What’s your hope for this film?
Well, I spent last night talking to Alan Ball [Six Feet Under, American Beauty], and I told him that the one thing I hope to get out of this film is that someone make a dramatic film about [blacklisted actor] Philip Loeb. He was never a communist, just a dedicated Union activist. He unfairly lost his livelihood for his union beliefs.

What’s next for you?
I’ve co-written a script with a Native American screenwriter. It is not about an underdog Jewish hero; it is about an underdog Native American hero, but it is still tribal. For me, there are two more documentaries I really want to make. The first is about the “Rosenwald schools”, started by Julius Rosenwald, a part-leader of Sears, Roebuck who worked with Booker T. Washington and built over 5,000 schools in the Deep South to promote the education of African-Americans in the first half of the twentieth century, before Civil Rights. The second project is about union leader Samuel Gompers, first President of the AFL [American Federation of Labor].

Gertrude Berg as Molly Goldberg, the first woman of television
(Courtesy of the Goldberg Family Estate)

Gertrude Berg began her media career as the creator, principal writer, and star of The Goldbergs, a popular radio show about a Jewish family living in New York City. The radio program premiered a week after the stock market crash in 1929 and remained a favorite for its seventeen years on the air. Following World War II, Berg took the opportunity to reinvent the show for the exciting new medium of television, and, in 1949, The Goldbergs became television’s first character-driven domestic sitcom. Combining social commentary, family values, and lots of humor, Berg won the hearts of America and blazed a trail for women in the entertainment industry. The Oprah of her day, she published a cookbook, created a clothing line for housewives, and wrote an advice column called Mama Talks. Her television show was even made into a Paramount Pictures movie called Molly, with Berg as screenwriter and producer. In 1950 she received the first ever Best Actress Emmy, and in 1959 she won a Tony for Best Actress in A Majority of One.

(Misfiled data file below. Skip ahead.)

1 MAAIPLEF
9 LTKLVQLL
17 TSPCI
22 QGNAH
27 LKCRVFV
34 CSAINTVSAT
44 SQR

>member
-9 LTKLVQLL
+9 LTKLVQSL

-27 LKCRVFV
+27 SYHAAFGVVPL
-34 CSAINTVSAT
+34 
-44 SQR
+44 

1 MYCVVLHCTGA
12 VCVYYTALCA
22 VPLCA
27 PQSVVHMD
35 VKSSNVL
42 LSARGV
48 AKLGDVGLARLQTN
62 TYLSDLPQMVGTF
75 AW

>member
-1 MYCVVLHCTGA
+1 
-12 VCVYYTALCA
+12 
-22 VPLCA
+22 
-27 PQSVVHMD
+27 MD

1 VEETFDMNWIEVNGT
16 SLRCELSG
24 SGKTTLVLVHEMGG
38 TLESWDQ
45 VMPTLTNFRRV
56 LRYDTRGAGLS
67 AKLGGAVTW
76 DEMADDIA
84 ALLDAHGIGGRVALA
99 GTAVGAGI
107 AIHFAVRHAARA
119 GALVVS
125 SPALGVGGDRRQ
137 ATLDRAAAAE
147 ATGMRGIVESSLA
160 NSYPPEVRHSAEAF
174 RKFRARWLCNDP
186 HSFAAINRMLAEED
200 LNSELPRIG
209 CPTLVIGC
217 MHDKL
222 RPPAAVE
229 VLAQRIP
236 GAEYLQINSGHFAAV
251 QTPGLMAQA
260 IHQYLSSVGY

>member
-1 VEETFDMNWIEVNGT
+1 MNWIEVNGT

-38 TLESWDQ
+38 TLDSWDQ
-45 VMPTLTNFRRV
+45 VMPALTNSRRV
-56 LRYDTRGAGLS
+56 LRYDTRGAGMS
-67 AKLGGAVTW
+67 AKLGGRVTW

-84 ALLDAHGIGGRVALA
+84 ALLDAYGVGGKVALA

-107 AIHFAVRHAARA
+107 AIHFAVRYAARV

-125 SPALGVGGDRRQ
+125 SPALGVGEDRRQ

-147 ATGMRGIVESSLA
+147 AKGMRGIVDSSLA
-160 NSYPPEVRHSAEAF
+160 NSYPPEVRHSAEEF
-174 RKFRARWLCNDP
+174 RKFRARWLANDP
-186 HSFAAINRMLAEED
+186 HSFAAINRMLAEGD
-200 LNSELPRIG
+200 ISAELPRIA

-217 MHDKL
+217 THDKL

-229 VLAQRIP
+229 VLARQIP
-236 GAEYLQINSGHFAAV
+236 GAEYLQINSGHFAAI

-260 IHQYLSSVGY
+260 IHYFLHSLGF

Akiva’s documentary explores this fascinating and powerful woman’s journey by using archive footage and interviews with luminaries including Supreme Court Justice Ruth Bader Ginsburg, actor Ed Asner, producers Norman Lear (All in the Family) and Gary David Goldberg (Family Ties), and NPR correspondent Susan Stamberg.

Find more information about Yoo-Hoo, Mrs. Goldberg, Aviva Kempner, and Gertrude Berg at